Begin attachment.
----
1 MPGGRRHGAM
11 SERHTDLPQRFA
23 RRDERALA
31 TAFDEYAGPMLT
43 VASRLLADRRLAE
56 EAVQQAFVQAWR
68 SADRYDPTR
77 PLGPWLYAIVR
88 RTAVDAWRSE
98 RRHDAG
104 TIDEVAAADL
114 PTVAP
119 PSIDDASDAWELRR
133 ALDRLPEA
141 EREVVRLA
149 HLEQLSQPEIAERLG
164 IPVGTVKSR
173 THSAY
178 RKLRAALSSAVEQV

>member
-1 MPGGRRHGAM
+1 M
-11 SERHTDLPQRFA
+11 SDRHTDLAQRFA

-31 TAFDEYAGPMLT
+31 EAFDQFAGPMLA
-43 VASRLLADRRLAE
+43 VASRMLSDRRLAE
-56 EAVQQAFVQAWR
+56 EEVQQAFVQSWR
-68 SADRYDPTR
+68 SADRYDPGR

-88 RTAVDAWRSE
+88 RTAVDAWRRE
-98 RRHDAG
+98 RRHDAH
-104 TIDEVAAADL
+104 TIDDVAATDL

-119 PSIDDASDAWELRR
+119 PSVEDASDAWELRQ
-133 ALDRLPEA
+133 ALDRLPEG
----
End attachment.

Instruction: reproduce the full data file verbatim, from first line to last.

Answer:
1 MPGGRRHGAM
11 SERHTDLPQRFA
23 RRDERALA
31 TAFDEYAGPMLT
43 VASRLLADRRLAE
56 EAVQQAFVQAWR
68 SADRYDPTR
77 PLGPWLYAIVR
88 RTAVDAWRSE
98 RRHDAG
104 TIDEVAAADL
114 PTVAP
119 PSIDDASDAWELRR
133 ALDRLPEA
141 EREVVRLA
149 HLEQLSQPEIAERLG
164 IPVGTVKSR
173 THSAY
178 RKLRAALSSAVEQV

>member
-1 MPGGRRHGAM
+1 M
-11 SERHTDLPQRFA
+11 SDRHTDLAQRFA

-31 TAFDEYAGPMLT
+31 EAFDQFAGPMLA
-43 VASRLLADRRLAE
+43 VASRMLSDRRLAE
-56 EAVQQAFVQAWR
+56 EEVQQAFVQSWR
-68 SADRYDPTR
+68 SADRYDPGR

-88 RTAVDAWRSE
+88 RTAVDAWRRE
-98 RRHDAG
+98 RRHDAH
-104 TIDEVAAADL
+104 TIDDVAATDL

-119 PSIDDASDAWELRR
+119 PSVEDASDAWELRQ
-133 ALDRLPEA
+133 ALDRLPEG